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In "The Janeites," Kipling tells of a group of soldiers who are also Masons. They have formed a shadow Masonic lodge based on their deep admiration and extensive knowledge of Jane Austen's novels, which are a source of consolation and support as they undergo the horrors of World War I trench warfare. Initiates of this shadow lodge recognize each other by references to her novels, and admission to the Austen fellowship is gained by an examination on them. Beneath the comic, ordinary surface of the narrative lies the random brutality of the Great War; almost all the Janeites are killed in action, and the surviving Janeite who tells the story is damaged psychologically. Having learned about Austen while at the front, he asserts, "There's no one to touch Jane when you're in a tight place."

The Cult of Janeites, though not the name, has its origins in the Memoir written by her nephew, James Edward Austen-Leigh in 1870. He sentimentalized his aunt to make her conform to Victorian values, which had become more rigid and repressive by mid-century, so that she would not offend Victorian sensibilities. Also in 1870 and in a similar vein, Anthony Trollope assured readers that the novels were "full of excellent teaching, and free from an idea or word that can pollute.... Throughout all her works, and they are not many, a sweet lesson of homely household womanly virtue is ever being taught." This domestic view of her was extended in the same year by Richard Simpson, who described her as "unconscious of artistic merits" and not minding being interrupted as she wrote because her "powers were a secret to herself." Because of this supposed modesty, she was grateful and surprised to earn any money from her novels.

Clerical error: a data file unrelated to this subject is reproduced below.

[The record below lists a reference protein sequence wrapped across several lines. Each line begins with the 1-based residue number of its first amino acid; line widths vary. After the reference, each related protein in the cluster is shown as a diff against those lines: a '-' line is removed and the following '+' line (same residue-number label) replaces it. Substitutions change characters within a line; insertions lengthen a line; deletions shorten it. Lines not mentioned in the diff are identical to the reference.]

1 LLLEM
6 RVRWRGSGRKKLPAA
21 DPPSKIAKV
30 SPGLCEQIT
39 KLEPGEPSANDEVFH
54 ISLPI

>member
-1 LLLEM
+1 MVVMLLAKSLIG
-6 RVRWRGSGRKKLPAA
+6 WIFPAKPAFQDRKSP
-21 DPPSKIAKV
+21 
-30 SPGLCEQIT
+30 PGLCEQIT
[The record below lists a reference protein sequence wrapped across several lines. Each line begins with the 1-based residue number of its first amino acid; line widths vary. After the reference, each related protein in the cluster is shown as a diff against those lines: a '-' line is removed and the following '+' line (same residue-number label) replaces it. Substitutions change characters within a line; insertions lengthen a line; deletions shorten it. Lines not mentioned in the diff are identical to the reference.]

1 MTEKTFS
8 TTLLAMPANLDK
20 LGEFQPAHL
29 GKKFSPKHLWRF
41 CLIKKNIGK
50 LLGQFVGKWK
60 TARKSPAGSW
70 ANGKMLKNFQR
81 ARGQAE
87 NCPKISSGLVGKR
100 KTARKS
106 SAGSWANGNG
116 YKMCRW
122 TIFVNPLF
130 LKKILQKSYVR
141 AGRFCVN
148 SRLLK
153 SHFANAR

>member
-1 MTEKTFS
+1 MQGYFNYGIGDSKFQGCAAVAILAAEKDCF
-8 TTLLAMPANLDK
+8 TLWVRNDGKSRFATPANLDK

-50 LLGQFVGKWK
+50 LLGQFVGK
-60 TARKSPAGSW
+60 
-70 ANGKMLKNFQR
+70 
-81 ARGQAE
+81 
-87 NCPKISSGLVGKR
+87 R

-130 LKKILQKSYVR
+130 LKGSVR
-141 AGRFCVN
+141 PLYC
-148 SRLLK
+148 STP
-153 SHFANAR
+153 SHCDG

The softening of Austen's image can be seen literally. Jane Austen's sister Cassandra had painted a miniature of her, in which she looks rather severe. For his Memoir Austen-Leigh commissioned a contemporary artist to redo Cassandra's portrait so that Jane looks less intimidating.

            Cassandra's Portrait                                            Touched-up Portrait

The sentimentalized view of the Victorians and of the Janeites ignores the reality of Austen's novels, which portray illegitimate children, adulteries, seductions, and various cruelties. It also ignores her letters, in which she wanted to know what friends and family thought of her novels and in which she speculated about possible payment for her novels as well as carefully tallied her actual earnings.

January 26, 2009